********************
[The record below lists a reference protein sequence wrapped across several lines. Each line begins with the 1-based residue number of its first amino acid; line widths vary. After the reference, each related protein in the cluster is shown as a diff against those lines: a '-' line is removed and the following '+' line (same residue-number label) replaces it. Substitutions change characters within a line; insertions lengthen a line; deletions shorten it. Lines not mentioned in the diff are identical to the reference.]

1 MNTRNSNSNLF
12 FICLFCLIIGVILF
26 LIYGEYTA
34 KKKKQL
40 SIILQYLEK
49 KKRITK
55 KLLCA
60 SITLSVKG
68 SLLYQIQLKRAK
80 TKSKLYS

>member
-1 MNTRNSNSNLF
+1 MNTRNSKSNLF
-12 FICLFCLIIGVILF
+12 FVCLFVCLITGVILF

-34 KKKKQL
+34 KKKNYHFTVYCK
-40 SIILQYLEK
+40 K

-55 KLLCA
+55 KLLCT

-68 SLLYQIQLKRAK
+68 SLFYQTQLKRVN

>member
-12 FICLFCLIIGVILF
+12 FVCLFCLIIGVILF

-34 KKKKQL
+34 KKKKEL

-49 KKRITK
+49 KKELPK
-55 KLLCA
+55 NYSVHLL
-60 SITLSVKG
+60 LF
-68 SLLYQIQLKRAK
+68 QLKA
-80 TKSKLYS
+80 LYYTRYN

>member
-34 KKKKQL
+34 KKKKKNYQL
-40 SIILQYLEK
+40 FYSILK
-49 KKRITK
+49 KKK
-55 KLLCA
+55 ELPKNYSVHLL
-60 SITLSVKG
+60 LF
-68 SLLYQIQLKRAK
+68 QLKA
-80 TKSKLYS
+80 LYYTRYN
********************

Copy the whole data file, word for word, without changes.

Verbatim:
[The record below lists a reference protein sequence wrapped across several lines. Each line begins with the 1-based residue number of its first amino acid; line widths vary. After the reference, each related protein in the cluster is shown as a diff against those lines: a '-' line is removed and the following '+' line (same residue-number label) replaces it. Substitutions change characters within a line; insertions lengthen a line; deletions shorten it. Lines not mentioned in the diff are identical to the reference.]

1 MNTRNSNSNLF
12 FICLFCLIIGVILF
26 LIYGEYTA
34 KKKKQL
40 SIILQYLEK
49 KKRITK
55 KLLCA
60 SITLSVKG
68 SLLYQIQLKRAK
80 TKSKLYS

>member
-1 MNTRNSNSNLF
+1 MNTRNSKSNLF
-12 FICLFCLIIGVILF
+12 FVCLFVCLITGVILF

-34 KKKKQL
+34 KKKNYHFTVYCK
-40 SIILQYLEK
+40 K

-55 KLLCA
+55 KLLCT

-68 SLLYQIQLKRAK
+68 SLFYQTQLKRVN

>member
-12 FICLFCLIIGVILF
+12 FVCLFCLIIGVILF

-34 KKKKQL
+34 KKKKEL

-49 KKRITK
+49 KKELPK
-55 KLLCA
+55 NYSVHLL
-60 SITLSVKG
+60 LF
-68 SLLYQIQLKRAK
+68 QLKA
-80 TKSKLYS
+80 LYYTRYN

>member
-34 KKKKQL
+34 KKKKKNYQL
-40 SIILQYLEK
+40 FYSILK
-49 KKRITK
+49 KKK
-55 KLLCA
+55 ELPKNYSVHLL
-60 SITLSVKG
+60 LF
-68 SLLYQIQLKRAK
+68 QLKA
-80 TKSKLYS
+80 LYYTRYN